They live on Rottnest Island
There are a few tiny quokka communities dotted around the south-east of Western Australia, but the healthiest population exists on Rottnest Island, just a quick ferry trip from Perth or Fremantle. Around 10,000 of these furry little fellas inhabit ‘Rotto’, as the locals call it, as opposed to just 4,000 or so on the mainland.
They gave ‘Rotto’ its name
When Dutch explorers first encountered the West Coast of Australia in the late 17th century, captain Willem de Vlamingh thought quokkas were giant rats, and labelled the island ‘Rotte nest’ after the Dutch words for ‘rat nest’. The name ‘quokka’ itself comes from an Indigenous word, ‘gwaga’, in the local Nyungar dialect.
They’re dubbed ‘the world’s happiest animal’
Quokkas aren’t just the cutest creature in Australia — they’ve also been labeled the happiest animal in the world. From New Zealand to the UK, CNN to National Geographic, the tag sits comfortably on the shoulders of such an adorable animal that loves to approach admirers — quokkas are believed to be so warm around humans because Rottnest has been separated from the mainland for 7,000 years.
They smile because they’re hot
Quokkas come across as extra friendly because of the cheeky grin that’s permanently on their faces, and it looks like they’re saying cheese when they pose for the camera. But all this smiling is actually an evolutionary feature that helps them pant and cool off — a big plus for furry residents of an island that’s bathed in sunshine 12 months a year.
Another way quokkas avoid the heat is by sleeping in the shade during the day, then coming out to play at night. That means you should be particularly careful when cycling around car-free Rottnest at dusk… although clever quokkas are pretty adept at dodging visitors.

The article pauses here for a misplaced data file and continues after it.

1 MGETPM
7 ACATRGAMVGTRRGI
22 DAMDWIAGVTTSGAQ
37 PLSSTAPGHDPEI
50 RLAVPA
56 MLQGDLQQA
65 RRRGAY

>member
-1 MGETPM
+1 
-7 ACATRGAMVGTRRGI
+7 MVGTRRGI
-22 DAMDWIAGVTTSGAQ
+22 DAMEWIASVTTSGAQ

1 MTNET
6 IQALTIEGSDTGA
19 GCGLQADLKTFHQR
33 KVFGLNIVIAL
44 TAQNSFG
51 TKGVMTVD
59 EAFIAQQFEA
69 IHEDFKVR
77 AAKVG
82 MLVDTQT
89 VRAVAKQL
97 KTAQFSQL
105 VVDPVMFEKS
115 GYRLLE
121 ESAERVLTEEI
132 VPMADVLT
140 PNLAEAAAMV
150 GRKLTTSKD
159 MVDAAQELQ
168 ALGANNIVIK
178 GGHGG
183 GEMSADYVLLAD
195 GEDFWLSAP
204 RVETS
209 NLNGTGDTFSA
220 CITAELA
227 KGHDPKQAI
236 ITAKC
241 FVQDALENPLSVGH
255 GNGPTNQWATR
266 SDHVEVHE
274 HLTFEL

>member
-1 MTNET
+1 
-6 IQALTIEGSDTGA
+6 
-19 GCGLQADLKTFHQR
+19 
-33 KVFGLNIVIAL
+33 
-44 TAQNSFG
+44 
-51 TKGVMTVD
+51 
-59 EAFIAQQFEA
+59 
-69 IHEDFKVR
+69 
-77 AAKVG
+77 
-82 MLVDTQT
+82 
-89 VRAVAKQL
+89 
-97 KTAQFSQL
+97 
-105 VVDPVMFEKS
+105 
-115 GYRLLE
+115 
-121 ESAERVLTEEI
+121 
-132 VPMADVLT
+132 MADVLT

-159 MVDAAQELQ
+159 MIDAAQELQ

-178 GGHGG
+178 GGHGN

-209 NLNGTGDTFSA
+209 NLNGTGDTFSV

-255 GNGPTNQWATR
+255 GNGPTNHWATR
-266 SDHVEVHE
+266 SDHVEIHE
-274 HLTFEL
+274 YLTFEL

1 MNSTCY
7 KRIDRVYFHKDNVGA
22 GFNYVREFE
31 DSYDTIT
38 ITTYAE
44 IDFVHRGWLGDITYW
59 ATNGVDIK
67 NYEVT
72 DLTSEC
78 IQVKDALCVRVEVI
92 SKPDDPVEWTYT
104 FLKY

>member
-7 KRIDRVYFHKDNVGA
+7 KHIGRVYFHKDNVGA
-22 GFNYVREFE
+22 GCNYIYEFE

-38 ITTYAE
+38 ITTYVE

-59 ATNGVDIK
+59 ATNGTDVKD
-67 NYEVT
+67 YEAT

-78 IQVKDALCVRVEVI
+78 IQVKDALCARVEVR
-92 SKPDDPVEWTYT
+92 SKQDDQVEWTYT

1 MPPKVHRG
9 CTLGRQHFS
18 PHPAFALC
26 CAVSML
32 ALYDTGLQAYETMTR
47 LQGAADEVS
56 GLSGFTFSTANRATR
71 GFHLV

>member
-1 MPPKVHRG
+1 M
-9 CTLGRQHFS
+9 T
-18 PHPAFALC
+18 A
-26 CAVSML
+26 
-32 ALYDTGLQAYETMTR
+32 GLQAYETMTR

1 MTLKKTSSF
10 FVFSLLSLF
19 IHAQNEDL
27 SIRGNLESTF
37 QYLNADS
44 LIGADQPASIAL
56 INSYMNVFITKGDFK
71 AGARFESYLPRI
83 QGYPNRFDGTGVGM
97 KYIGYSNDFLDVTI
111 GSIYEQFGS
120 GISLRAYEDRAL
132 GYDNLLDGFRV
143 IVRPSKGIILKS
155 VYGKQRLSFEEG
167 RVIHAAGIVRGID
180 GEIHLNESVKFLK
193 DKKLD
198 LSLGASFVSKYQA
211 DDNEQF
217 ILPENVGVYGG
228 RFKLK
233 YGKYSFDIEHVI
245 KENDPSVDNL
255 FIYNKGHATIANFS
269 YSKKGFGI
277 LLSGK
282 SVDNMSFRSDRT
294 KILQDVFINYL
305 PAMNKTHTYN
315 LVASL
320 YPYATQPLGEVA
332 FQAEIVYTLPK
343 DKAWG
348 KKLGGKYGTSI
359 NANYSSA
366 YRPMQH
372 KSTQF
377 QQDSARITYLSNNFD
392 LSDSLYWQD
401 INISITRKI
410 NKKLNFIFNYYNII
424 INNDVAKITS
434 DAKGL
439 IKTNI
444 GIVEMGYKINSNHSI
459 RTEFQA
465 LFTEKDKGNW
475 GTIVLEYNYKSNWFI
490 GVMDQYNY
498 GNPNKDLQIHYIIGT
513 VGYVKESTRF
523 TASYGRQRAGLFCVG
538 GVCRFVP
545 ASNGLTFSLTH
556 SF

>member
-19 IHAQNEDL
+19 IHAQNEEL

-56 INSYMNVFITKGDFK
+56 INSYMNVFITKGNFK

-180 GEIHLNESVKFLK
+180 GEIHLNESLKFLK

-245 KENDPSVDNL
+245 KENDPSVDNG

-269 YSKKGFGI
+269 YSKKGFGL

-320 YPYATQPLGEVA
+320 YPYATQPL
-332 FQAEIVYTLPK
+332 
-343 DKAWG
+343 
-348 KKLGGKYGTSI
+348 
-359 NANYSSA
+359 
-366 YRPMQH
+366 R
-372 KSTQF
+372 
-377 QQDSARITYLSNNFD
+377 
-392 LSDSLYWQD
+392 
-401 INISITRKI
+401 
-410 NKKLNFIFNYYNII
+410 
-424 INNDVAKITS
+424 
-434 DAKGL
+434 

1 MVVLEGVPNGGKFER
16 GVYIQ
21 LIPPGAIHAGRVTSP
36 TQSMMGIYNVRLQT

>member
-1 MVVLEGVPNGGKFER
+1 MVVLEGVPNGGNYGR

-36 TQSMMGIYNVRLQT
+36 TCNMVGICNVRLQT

They’re related to kangaroos
Quokkas don’t just look like miniature cat-sized kangaroos — they come from the same family as Australia’s national animal. Kangaroos and quokkas — as well as wallabies, wallaroos, pademelons and a few other species — belong to the macropod family, a group of herbivorous pouched marsupials native to the Australian continent.
You shouldn’t feed them
It’s difficult to resist the urge to flick a quokka a cheeky cracker or piece of bread when one bowls up to you during a picnic, but ‘human’ food can malnourish the little guys and fines of $300 apply. It’s also illegal to handle quokkas, and animal cruelty carries a heavy maximum penalty of a $50,000 fine and a five-year prison sentence.
They’re an Instagram sensation
Check out the hashtag #quokkaselfie for thousands of the cutest Instagram uploads you’ll ever be lucky enough to see. Want to snap your own quokka selfie on Rottnest? Visit Thompson Bay or the main settlement around dusk. Remember to not touch them, and in fact, you don’t need to approach them at all — quokkas are so friendly that they’ll come up to you.
Roger Federer loves them
The Swiss tennis maestro posed for a #quokkaselfie of his own last December when he was in Perth for a recent tournament, and Federer isn’t the only celeb to Instagram their quokka encounter. Aussie Hollywood stars Margot Robbie and Hugh Jackman, model Tash Oakley, and actors Martin Clunes and Teri Hatcher have all fallen for the charms of Rotto’s famous inhabitants.
There’s an online classifieds named after them
Need to buy, swap or sell something in Western Australia? Then look no further than quokka.com.au, which is WA’s very own answer to CraigsList or Gumtree. For two decades these online classified have created a network of buyers and sellers in the Wild West… and what better name for the website than Australia’s cutest animal?
Easter chocolate quokkas
Rabbits are pests in Australia, so bunnies make way for native animals like bilbies around Easter. Since 2017, the Margaret River Chocolate Company has sold ‘Chokka the Quokka’ for $25 a pop, donating a portion of the profits towards the conservation of the animal on Rottnest Island.